May 17, 2017 – Saltwater fishing reports and Little Miss Judy’s Believe It or Not story! Thanks for reading!
Fishing statement: To try to ensure that fishing stays in the hearts of those that loves it!
Artificial Reefs Catching Report!
Please meet Mehmet Caglaya, he is the owner/operator of Blue Voyage Productions. He and Cakas Sakas have been working on this documentary since the fall of 2014 and are on this day shooting the final touches. Their documentary entitled Shifting Baselines: A Documentary on Georgia’s Changing Commercial Fishing Industry! It will premiere it at Tybee Post Theater on July 25th during Gray’s Reef National Marine Sanctuary’s Tuesday at Tybee film series. Believe me, you don’t want to miss it!
Savannah Snapper Banks
Robbie Schamber of Green River Wyoming is holding a nice genuine red snapper that he caught while plain old bottom fishing the Savannah Snapper banks! What was he using a bait? You are not going to believe it, but a small piece of cut squid! Proving once again that large fish will hit small baits! Or is it really all about location, location, or location?
Captain Kathy Brown of Miss Judy Charters is showing a big thumbs up! And Joe Armendarez Green River Wyoming is holding a nice amberjack that he caught, fought, and landed. Believe when I say, “It was not a calm day on the ocean!” The bottom line, it did not affect the fish bite! In fact, I think it might have helped it! When the bait a moving or should I say, “A waving the fish get attracted!”
Captain Kathy Brown of Miss Judy Charters is holding up a nice resident white grunt better known as a hog nose snapper..not to be confused with a hogfish! What makes this a resident fish? The coloring meaning is had been in a darker background longer than not! If a fish stays too long at one spot its internal camouflaging takes place. In this case, the background was dark and this fish just wanted to blend in!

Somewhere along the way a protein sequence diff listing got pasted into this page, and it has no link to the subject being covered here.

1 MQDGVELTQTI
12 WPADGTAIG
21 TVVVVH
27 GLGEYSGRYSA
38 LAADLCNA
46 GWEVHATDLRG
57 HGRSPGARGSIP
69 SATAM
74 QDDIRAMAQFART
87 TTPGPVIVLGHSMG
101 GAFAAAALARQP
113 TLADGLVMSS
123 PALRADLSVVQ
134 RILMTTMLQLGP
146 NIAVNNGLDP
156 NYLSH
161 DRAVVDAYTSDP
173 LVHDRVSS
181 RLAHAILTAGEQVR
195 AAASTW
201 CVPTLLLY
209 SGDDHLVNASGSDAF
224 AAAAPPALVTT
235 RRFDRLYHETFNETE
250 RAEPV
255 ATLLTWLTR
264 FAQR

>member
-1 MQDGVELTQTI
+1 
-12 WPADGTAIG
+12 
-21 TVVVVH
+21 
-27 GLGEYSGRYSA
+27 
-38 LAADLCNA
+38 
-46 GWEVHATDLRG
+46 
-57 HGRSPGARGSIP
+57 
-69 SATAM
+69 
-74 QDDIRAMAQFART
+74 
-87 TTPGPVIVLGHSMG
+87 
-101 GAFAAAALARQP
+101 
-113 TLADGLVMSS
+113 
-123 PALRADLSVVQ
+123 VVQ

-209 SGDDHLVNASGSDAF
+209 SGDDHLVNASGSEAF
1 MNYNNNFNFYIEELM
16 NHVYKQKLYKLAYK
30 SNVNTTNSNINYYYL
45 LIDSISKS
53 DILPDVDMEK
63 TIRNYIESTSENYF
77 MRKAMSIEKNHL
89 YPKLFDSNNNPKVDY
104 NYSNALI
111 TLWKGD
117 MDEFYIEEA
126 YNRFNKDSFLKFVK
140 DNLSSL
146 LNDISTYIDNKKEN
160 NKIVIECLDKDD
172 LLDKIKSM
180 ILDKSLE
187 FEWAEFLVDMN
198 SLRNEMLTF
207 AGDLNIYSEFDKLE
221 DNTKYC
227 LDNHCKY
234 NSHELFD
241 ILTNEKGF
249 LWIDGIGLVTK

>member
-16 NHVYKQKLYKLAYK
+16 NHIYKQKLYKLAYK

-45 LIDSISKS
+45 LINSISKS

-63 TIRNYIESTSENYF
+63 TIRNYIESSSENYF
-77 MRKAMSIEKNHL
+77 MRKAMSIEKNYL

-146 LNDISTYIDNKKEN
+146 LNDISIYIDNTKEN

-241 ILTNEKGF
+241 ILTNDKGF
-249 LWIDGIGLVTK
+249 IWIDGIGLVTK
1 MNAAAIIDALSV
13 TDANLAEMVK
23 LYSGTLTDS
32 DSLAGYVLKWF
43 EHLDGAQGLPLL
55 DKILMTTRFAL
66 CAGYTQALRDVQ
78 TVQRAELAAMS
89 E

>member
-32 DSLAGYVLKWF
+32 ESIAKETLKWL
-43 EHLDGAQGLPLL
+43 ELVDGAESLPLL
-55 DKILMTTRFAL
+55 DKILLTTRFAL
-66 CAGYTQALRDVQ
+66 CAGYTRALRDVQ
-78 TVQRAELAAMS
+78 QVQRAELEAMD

I always add an electron fish attractor to all of my double hook bottom rigs! I usually slip attractor on the top hook only. The reason being is when the fish is swimming up to the top hook the second hook get its attention first. And you know what that means you are almost guaranteed two fish while making one drop! I am always saying, “Location, location, location…” now I am saying, “location, fish electron, location, fish electron..” I think you get the picture but what really matters is that I got fish! Isn’t that what we all want?
Meet the blue water fishing team! And this should be changed to catching team!
It was a grand blue water catching day for this fishing team! They caught 17 dolphins aka Mahi Mahi and two Bonita while dragging many different colored lures rigged with medium ballyhoo. What was the surface temperature range? The found the bite while working 72 to 75-degree water. What depth did they work? Depths ranged from 120 feet to 760 feet of water. What areas did they fish? For the first part of their trolling time, they worked the Triple ledge catching around 8 dolphins. After the bite slowed, they picked up and finished up the day while working the South ledge area lining the fish box with the rest of the catch. From this report sent directly to me from Alli DeYoung now you all know it is time to give blue water fishing a try because the bite is definitely on!
While making way Alli DeYoung got this picture as a pod of dolphin began to play in our wake. They were jumping around and putting on a great show for us. On this fish day, Alli reported that the water was a brilliant blue and most of the Sargasso weed formations were scattered. My father used to say, “Where you got dolphin you got fish!”
A big congratulation goes out to everyone! And thanks for the blue water fishing report!
“Little Miss Judy’s Believe It or Not!”
Captain Kathy Brown of Miss Judy Charters and Captain Steve “Triple Trouble” Howell! What do both of these captains have in common? A grouper catching smile!
Here’s an interesting piece of information. Grouper not only travel in schools but also in cadence and unison. This all boils down to not only with harmony, but also a song. Most grouper have an ability to flap their jaw plates together so as to make a loud underwater musical thumping sound. This is a sound that they make together right before moving from some sort of structure. My guess is that these are warming sounds of sorts. It’s the sound that gives the head ups to all fish that a large fish stampede is just about to take place or it’s just the whistle that the “freight training pulling grouper” makes right before leaving the ledge!
Thanks for reading! – Captain Judy
Captain Judy Helmey
Kicking Fish Tail Since 1956!
124 Palmetto Drive
Savannah, Georgia 31410
912-897-4921 or 912-897-2478